Are the liberal media truly concerned about online radicalization, or just salty because conservatives are better at YouTube?
New York Times reporter and columnist Kevin Roose has turned his wildly overhyped article “The Making of a YouTube Radical” into a podcast. Roose’s 2019 article featured the misfit 20-something Caleb Cain who allegedly “turned on to far-right conspiracy theories on the platform.”
Now, Roose has launched what will be a six-part podcast called “Rabbit Hole,” to observe how the internet changes people. As liberal Vox summarized: “Roose followed one man — Caleb Cain, now 26 — who, as he put it, ‘fell down the alt-right rabbit hole’ and became a viewer of videos like [conservative YouTuber Steven] Crowder’s.” He was redeemed, according to the article, by far-left YouTubers who apparently deradicalized him to accept liberal views.
Many liberals have been increasingly concerned about the conservative movement’s power in social media. Kara Swisher who has also written for The Times wrote an entire article lamenting conservatives’ ascendant influence on the internet. More recently, Politico interviewed influential figures from around the American left-wing political machine who were concerned that conservatives learned to utilize platforms like YouTube far better than themselves.
The Rabbit Hole podcast’s executive producer of audio Lisa Tobin said, according to Fast Company, The Times was “forced” to think about getting Rabbit Hole out sooner rather than later. And when posed with the question of whether Rabbit Hole is tonally off for this moment, here was Tobin’s response:
Kevin Roose has been working for years covering how we live online and the impact of the internet, and suddenly it felt more relevant than ever since everyone was locked to their computers. Now even more of life is lived online if you’re working, if you’re trying to connect with anyone. So the question of how the internet is affecting us actually felt more urgent.
Roose was quoted at the end of the article explaining his agenda for the internet:
It didn’t have to be this way, and it doesn’t have to be this way in the future. We have choices, and we can shape this thing. In fact, it’s imperative we do shape this thing, because it’s going to shape us if we don’t.
The podcast first released a trailer, which focused on the Christchurch, New Zealand attack, as if that were a representative example of how the internet changes young men. “I had just talked to this guy who I thought could really help me understand what the internet is actually capable of doing to a person,” Roose explained.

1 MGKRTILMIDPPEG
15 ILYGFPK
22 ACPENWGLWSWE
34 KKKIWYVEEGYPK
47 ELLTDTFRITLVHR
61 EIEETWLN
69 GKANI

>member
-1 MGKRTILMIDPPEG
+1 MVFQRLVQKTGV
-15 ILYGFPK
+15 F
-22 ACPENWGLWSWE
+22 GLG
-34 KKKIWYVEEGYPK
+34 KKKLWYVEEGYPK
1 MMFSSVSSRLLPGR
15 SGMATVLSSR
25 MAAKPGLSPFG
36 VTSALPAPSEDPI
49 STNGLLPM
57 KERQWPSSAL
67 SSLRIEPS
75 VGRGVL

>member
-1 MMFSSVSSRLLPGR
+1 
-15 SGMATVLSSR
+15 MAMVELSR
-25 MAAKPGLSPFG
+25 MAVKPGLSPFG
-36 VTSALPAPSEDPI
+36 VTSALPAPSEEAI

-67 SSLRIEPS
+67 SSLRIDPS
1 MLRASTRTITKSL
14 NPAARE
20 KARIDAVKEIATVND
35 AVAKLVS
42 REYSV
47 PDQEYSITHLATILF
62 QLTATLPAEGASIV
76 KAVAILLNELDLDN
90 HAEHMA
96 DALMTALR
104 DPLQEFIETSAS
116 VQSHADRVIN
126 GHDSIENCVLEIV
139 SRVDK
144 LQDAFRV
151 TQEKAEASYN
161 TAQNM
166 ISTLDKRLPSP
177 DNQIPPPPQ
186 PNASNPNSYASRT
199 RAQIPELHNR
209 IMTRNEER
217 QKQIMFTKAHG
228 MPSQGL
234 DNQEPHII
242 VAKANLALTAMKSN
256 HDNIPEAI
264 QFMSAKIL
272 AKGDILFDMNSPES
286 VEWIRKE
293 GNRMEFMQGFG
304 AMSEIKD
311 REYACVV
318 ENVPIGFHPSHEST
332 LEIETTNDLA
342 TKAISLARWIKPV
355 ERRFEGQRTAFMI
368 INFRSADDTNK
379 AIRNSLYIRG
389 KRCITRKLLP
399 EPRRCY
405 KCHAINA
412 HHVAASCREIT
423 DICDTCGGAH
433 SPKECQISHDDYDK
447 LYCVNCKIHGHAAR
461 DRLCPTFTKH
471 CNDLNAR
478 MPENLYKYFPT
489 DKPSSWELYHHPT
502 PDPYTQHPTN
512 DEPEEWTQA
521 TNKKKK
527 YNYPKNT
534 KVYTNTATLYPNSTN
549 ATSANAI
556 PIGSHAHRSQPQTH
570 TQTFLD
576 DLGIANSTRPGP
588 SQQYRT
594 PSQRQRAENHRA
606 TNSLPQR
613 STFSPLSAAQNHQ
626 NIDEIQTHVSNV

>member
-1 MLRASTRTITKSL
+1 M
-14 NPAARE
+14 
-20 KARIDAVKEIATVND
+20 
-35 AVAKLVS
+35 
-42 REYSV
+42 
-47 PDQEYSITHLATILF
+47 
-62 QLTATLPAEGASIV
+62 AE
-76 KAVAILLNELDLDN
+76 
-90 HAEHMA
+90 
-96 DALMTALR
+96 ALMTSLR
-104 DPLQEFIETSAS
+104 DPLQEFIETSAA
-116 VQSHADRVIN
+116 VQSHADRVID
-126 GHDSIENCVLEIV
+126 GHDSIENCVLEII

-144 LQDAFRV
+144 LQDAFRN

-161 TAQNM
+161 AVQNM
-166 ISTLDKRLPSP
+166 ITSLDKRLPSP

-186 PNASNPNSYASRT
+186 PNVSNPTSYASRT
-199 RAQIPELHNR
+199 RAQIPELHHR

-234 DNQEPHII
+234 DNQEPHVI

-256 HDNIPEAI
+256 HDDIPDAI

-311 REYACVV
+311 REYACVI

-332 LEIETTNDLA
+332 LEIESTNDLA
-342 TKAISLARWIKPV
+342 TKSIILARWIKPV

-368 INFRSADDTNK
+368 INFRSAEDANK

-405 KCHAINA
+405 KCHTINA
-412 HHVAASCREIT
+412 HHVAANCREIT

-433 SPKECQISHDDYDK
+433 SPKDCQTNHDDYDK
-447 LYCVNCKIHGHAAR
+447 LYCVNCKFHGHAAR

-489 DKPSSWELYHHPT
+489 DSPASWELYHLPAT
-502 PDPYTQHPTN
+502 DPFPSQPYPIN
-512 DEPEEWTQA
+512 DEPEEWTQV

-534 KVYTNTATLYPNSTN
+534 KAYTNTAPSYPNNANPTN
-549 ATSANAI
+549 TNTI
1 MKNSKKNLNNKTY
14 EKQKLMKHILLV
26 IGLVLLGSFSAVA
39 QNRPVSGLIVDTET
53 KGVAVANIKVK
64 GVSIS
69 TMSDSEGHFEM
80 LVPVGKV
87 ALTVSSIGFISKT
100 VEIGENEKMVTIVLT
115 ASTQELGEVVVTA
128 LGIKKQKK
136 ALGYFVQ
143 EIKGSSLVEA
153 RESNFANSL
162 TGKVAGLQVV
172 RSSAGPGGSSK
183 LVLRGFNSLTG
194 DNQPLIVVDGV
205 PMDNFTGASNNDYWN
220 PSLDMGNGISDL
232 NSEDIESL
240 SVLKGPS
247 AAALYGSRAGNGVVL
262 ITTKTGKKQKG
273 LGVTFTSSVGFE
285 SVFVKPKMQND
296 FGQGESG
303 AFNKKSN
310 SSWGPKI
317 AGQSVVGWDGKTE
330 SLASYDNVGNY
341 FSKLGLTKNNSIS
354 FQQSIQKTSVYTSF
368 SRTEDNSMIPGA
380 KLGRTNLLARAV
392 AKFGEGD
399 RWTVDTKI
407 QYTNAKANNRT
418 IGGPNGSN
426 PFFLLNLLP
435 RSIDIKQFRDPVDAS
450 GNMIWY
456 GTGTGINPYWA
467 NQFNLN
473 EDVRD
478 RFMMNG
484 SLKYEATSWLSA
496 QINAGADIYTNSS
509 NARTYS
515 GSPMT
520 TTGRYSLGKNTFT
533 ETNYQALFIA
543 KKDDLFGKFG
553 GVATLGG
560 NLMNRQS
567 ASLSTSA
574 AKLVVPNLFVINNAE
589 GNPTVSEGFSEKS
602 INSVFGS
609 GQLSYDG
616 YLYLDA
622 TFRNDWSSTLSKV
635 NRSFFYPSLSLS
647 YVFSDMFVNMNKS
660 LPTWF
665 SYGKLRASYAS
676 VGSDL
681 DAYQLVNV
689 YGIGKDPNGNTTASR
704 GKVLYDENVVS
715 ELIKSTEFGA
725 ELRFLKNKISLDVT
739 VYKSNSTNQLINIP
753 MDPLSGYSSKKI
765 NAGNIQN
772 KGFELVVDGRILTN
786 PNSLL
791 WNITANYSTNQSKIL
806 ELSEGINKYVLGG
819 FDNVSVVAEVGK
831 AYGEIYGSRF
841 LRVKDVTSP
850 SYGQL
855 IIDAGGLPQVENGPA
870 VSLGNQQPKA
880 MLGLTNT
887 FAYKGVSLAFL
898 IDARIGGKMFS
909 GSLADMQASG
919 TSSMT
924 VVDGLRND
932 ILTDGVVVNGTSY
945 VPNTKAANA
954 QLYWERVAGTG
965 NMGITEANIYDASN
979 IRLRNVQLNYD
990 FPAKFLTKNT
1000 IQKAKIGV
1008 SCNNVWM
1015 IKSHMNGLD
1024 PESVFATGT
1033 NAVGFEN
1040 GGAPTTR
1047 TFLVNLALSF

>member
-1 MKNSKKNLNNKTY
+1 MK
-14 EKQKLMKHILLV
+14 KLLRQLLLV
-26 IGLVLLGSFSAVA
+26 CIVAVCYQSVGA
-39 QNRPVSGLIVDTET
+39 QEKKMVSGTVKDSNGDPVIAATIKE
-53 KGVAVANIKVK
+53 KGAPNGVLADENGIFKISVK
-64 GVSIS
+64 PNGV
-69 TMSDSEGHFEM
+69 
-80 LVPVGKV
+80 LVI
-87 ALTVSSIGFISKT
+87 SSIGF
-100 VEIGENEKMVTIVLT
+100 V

The first episode then focused on Cain, featuring audio from his 2019 interview. Roose interviewed Cain as a “case study” in the wake of the Christchurch terror attack, where Roose claimed many told him “you have to look at YouTube” to understand online radicalization.
During the interview, Cain described how his “falling” into right-wing radical content began with self-help videos on YouTube, which Roose describes as an “emerging wing of YouTube,” then onto popular figures like podcast host Joe Rogan. Roose also described how Cain, as a result of his time in YouTube’s self-help network, worked on himself, got a job, found a girlfriend, and improved his life overall.
Then the podcast revealed the agenda it appears to have been playing toward the entire time:
When Caleb talks about watching YouTube videos during this period in his life, he talks about experiencing this as this sensation of falling, but the thing that he doesn’t even really know to think about is that on the other side of his screen, there’s a force that’s pulling him in.
Roose suggested the force that draws in Cain, and others like him, was created by engineers at YouTube. In the last few minutes of the episode, Roose interviewed a former YouTube engineer who revealed how troubled he became by an algorithm designed to deliver people more content they will love, but unintentionally created ideological echo chambers.